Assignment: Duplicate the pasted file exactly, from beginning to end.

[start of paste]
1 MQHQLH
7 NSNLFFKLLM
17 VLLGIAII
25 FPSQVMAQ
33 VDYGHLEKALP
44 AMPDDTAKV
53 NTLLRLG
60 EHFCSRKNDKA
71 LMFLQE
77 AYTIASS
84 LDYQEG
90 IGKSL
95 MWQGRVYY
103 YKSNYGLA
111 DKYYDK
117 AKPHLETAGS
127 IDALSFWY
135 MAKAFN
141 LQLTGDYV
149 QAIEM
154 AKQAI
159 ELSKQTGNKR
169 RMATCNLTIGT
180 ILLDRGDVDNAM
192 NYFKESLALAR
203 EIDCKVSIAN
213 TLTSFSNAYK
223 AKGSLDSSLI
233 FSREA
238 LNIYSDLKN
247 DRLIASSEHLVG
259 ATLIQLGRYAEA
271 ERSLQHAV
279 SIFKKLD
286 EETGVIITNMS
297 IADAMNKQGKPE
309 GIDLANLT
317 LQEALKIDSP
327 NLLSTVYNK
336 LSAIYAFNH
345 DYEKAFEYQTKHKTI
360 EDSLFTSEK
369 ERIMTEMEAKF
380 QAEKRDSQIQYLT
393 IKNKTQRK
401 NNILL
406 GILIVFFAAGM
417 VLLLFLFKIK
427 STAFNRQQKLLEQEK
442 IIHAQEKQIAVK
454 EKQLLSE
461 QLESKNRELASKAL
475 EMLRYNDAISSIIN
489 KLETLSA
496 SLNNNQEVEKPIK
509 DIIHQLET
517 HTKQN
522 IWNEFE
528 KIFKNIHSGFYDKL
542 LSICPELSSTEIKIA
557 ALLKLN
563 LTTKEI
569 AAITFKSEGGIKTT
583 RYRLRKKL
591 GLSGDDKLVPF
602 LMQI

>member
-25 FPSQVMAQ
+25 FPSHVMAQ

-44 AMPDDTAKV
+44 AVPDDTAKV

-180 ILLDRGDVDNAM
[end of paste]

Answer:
1 MQHQLH
7 NSNLFFKLLM
17 VLLGIAII
25 FPSQVMAQ
33 VDYGHLEKALP
44 AMPDDTAKV
53 NTLLRLG
60 EHFCSRKNDKA
71 LMFLQE
77 AYTIASS
84 LDYQEG
90 IGKSL
95 MWQGRVYY
103 YKSNYGLA
111 DKYYDK
117 AKPHLETAGS
127 IDALSFWY
135 MAKAFN
141 LQLTGDYV
149 QAIEM
154 AKQAI
159 ELSKQTGNKR
169 RMATCNLTIGT
180 ILLDRGDVDNAM
192 NYFKESLALAR
203 EIDCKVSIAN
213 TLTSFSNAYK
223 AKGSLDSSLI
233 FSREA
238 LNIYSDLKN
247 DRLIASSEHLVG
259 ATLIQLGRYAEA
271 ERSLQHAV
279 SIFKKLD
286 EETGVIITNMS
297 IADAMNKQGKPE
309 GIDLANLT
317 LQEALKIDSP
327 NLLSTVYNK
336 LSAIYAFNH
345 DYEKAFEYQTKHKTI
360 EDSLFTSEK
369 ERIMTEMEAKF
380 QAEKRDSQIQYLT
393 IKNKTQRK
401 NNILL
406 GILIVFFAAGM
417 VLLLFLFKIK
427 STAFNRQQKLLEQEK
442 IIHAQEKQIAVK
454 EKQLLSE
461 QLESKNRELASKAL
475 EMLRYNDAISSIIN
489 KLETLSA
496 SLNNNQEVEKPIK
509 DIIHQLET
517 HTKQN
522 IWNEFE
528 KIFKNIHSGFYDKL
542 LSICPELSSTEIKIA
557 ALLKLN
563 LTTKEI
569 AAITFKSEGGIKTT
583 RYRLRKKL
591 GLSGDDKLVPF
602 LMQI

>member
-25 FPSQVMAQ
+25 FPSHVMAQ

-44 AMPDDTAKV
+44 AVPDDTAKV

-180 ILLDRGDVDNAM